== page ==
The Litvinenko Inquiry – Parting shots

So, despite much publicity and expectation, the keenly-sought evidence from Dmitri Kovtun, one of the two alleged murderers of Alexander Litvinenko, did not, after all, materialise.

The Inquiry has been adjourned since the end of public hearings in March. Late in proceedings Kovtun had said he wished to provide evidence via video-link and the Chairman had set aside a few days at the end of July for his testimony.  The day before he was expected to appear Kovtun pulled out, claiming legal difficulties in Russia. Few believed his actions to be anything other than a stunt, aimed either at gaining access to Inquiry materials that would be released to any ‘core’ participant, or simply as a snub to the process. Ben Emmerson, counsel to the Litvinenko family, said Kovtun’s failure to appear was because “he could never have provided a credible answer for [the] overwhelming compelling evidence [against him]”. Regardless, the Inquiry has concluded.  The last two days were taken up with closing testimonies from the Metropolitan police Service and counsel to the Litvinenko family. Neither pulled any punches.

Richard Horwell, counsel for the police, said that Kovtun and Andrei Lugovoy are still wanted for murder, stating they have “no credible answer to the scientific evidence, and to the trail of polonium they left behind”. He poured scorn on alternative theories (largely suggested by Lugovoy and Kovtun) for Litvinenko’s poisoning by polonium-210, the established cause of death. At a press conference Kovtun held in Moscow on April 8th 2015, he claimed Litvinenko’s death was an ‘inadvertent suicide’, “new terminology for all of us, no doubt,” said Mr Horwell, “perhaps his message was lost in translation.”

He also suggested that the Russian state lay behind the assassination. Referring to the tell-tale signs of polonium-210 the pair left in hotels, restaurants, aircraft and offices, Mr Horwell said “Lugovoy and Kovtun were not the bungling assassins as some have suggested. They were simply ignorant of the true qualities of the poison they carried and we suggest that ignorance was essential for those engaged to administer it covertly”. The reason for this? “However important Lugovoy and Kovtun may think they are, to their masters, they were and are quite simply expendable.” Strong stuff.

Mr Emmerson, for the Litvinenko family, suggested Putin’s personal culpability. His award, on March 9th this year, of a medal of honour to Lugovoy for services to the motherland was a “menacing gesture of support [for his] henchman and executioner”. But, “with typical bluster and feigned indifference, the president of the Russian Federation has set about proving the very connection he is trying so hard to conceal”. Mr Emmerson described Putin as a “tinpot despot” and “morally deranged authoritarian”.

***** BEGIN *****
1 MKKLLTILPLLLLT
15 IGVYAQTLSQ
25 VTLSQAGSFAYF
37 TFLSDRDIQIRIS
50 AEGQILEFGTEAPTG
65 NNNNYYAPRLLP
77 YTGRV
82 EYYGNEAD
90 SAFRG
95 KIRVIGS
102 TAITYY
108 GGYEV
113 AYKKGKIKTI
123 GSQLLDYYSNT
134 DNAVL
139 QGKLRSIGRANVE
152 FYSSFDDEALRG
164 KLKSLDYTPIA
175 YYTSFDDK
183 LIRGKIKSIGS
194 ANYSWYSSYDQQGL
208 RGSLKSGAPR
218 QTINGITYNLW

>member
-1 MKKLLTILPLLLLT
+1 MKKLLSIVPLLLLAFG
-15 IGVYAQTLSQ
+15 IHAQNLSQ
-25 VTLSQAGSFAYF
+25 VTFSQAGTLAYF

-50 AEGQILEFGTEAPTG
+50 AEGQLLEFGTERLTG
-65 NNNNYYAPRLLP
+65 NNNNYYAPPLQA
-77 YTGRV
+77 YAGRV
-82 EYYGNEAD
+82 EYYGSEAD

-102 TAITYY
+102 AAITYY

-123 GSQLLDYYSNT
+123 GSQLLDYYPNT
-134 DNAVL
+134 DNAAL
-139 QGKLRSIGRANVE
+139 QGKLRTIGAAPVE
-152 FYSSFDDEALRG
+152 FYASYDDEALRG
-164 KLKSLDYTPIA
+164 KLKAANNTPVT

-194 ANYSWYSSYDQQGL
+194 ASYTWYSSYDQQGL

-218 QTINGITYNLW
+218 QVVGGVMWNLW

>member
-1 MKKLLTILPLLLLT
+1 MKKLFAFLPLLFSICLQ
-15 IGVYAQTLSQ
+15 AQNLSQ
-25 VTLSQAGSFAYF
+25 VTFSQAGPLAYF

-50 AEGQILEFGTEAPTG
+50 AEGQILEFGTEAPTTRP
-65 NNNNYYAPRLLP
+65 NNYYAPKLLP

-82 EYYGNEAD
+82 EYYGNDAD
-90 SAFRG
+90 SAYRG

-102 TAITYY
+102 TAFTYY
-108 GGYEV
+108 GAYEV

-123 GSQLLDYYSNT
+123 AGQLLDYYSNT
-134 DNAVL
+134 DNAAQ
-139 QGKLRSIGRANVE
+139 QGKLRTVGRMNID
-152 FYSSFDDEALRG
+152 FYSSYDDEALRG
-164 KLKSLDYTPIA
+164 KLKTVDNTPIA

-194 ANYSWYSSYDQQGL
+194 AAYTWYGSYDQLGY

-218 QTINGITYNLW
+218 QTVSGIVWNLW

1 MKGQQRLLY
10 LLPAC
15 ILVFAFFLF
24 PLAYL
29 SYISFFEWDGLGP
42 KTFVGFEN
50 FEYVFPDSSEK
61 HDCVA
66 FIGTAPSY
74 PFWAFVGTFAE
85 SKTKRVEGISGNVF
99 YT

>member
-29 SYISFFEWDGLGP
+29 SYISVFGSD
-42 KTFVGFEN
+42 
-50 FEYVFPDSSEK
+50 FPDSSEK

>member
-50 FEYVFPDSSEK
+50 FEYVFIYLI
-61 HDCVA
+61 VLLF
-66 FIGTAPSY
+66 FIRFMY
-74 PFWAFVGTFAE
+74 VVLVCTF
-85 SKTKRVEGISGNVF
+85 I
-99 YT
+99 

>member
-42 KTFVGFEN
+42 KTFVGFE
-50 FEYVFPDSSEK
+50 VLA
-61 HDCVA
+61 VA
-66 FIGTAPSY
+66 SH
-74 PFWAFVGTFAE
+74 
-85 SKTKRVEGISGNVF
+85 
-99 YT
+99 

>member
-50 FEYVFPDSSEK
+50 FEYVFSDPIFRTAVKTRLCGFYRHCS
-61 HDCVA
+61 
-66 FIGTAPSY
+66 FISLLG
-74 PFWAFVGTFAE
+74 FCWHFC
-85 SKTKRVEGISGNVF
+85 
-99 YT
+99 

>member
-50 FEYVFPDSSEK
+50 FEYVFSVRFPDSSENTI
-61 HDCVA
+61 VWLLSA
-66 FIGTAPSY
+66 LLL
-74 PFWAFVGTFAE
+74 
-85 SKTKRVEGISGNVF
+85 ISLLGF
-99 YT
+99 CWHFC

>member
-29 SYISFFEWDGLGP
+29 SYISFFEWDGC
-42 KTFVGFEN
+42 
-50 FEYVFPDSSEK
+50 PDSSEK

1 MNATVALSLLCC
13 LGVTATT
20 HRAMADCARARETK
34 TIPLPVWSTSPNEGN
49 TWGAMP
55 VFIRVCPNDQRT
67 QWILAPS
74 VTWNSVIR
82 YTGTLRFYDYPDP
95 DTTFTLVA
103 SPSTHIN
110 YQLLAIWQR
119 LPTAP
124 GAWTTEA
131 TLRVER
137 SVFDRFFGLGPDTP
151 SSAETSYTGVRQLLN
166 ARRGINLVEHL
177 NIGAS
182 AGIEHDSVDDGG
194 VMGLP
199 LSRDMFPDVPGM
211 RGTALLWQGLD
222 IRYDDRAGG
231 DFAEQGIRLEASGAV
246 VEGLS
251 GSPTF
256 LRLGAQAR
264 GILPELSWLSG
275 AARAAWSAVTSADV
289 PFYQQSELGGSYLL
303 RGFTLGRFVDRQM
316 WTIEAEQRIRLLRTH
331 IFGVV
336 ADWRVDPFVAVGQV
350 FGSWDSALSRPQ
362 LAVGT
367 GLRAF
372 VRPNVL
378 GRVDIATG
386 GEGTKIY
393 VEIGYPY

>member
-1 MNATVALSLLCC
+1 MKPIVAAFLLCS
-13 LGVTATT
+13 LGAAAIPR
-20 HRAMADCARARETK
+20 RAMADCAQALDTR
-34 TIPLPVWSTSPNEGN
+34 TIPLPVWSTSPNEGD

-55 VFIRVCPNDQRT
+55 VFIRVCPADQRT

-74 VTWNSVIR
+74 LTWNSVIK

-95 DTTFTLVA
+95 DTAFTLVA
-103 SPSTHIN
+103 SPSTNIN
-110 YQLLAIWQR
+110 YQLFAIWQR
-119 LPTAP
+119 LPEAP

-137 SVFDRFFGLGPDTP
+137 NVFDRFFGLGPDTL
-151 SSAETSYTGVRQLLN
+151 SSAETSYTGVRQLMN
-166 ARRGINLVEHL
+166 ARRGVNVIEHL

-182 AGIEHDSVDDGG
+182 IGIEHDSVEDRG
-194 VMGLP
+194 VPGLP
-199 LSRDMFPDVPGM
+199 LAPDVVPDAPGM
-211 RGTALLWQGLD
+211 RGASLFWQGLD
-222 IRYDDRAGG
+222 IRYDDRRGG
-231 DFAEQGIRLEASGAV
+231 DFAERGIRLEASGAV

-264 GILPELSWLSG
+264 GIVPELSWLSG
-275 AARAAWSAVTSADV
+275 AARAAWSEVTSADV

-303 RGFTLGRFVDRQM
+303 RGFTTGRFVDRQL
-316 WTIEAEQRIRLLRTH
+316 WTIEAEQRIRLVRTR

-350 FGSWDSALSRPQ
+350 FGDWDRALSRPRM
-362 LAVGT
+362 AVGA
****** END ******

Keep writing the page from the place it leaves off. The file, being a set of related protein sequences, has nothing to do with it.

Such bluster inevitably appeared in the headlines and I worry that it may obscure the very compelling forensic evidence against the alleged assassins. The appearance of polonium-210 in the streets of London and Germany, on British Airways aircraft, in Arsenal’s Emirates stadium and in numerous hotel rooms with Lugovoy and Kovtun the common links in all cases is damning. The Inquiry’s conclusions as to the wider motive, Russian state involvement and Putin’s approval for such action will be harder to prove beyond reasonable doubt (although as an inquiry, such a legal benchmark will not be used).  It will, anyway, be immediately dismissed by Russia.  But, as I asked in the first post from the inquiry, any suggestion of Russian state involvement will present a diplomatic problem for the British government.

Sir Robert Owen will report his Inquiry’s findings before the end of the year.  Will it change anything? Russia Today is already retaliating, linking the inquiry to the EU sanctions against Russia and dismissing criticism by stating “the Litvinenko Inquiry is part of a package which presents Russia as a bad guy and puts it in the worst possible light”. But given Russia’s recent veto of a UN Security Council resolution to prosecute those responsible for shooting down Malaysian airliner MH17 over Ukraine and repeated probing of NATO defences by Russian forces, I suspect the Inquiry’s conclusions will just become part of the background to the worsening relationship between Russia and the West.

Full details and daily transcripts from the Inquiry can be seen at


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